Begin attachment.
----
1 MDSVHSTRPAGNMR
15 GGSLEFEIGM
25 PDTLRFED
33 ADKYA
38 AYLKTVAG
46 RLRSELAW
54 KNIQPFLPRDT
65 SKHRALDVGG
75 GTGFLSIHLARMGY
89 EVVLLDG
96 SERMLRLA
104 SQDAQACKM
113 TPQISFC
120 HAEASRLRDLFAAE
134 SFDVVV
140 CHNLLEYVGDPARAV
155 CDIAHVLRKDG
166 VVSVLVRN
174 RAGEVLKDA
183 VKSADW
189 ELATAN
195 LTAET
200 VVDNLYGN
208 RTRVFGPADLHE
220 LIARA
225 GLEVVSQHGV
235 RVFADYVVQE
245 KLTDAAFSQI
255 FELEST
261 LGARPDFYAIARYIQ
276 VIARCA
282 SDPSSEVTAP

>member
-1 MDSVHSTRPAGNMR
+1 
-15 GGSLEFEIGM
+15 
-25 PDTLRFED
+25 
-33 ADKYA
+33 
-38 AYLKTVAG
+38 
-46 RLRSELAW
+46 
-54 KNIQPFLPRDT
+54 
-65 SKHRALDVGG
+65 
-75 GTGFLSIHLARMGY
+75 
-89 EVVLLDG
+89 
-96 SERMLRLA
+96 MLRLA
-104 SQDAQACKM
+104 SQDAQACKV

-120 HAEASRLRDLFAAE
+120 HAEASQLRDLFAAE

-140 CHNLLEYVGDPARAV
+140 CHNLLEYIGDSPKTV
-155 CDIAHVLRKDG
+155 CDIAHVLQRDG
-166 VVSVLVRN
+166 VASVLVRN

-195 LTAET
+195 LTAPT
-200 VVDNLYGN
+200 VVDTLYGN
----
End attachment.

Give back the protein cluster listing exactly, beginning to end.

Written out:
1 MDSVHSTRPAGNMR
15 GGSLEFEIGM
25 PDTLRFED
33 ADKYA
38 AYLKTVAG
46 RLRSELAW
54 KNIQPFLPRDT
65 SKHRALDVGG
75 GTGFLSIHLARMGY
89 EVVLLDG
96 SERMLRLA
104 SQDAQACKM
113 TPQISFC
120 HAEASRLRDLFAAE
134 SFDVVV
140 CHNLLEYVGDPARAV
155 CDIAHVLRKDG
166 VVSVLVRN
174 RAGEVLKDA
183 VKSADW
189 ELATAN
195 LTAET
200 VVDNLYGN
208 RTRVFGPADLHE
220 LIARA
225 GLEVVSQHGV
235 RVFADYVVQE
245 KLTDAAFSQI
255 FELEST
261 LGARPDFYAIARYIQ
276 VIARCA
282 SDPSSEVTAP

>member
-1 MDSVHSTRPAGNMR
+1 
-15 GGSLEFEIGM
+15 
-25 PDTLRFED
+25 
-33 ADKYA
+33 
-38 AYLKTVAG
+38 
-46 RLRSELAW
+46 
-54 KNIQPFLPRDT
+54 
-65 SKHRALDVGG
+65 
-75 GTGFLSIHLARMGY
+75 
-89 EVVLLDG
+89 
-96 SERMLRLA
+96 MLRLA
-104 SQDAQACKM
+104 SQDAQACKV

-120 HAEASRLRDLFAAE
+120 HAEASQLRDLFAAE

-140 CHNLLEYVGDPARAV
+140 CHNLLEYIGDSPKTV
-155 CDIAHVLRKDG
+155 CDIAHVLQRDG
-166 VVSVLVRN
+166 VASVLVRN

-195 LTAET
+195 LTAPT
-200 VVDNLYGN
+200 VVDTLYGN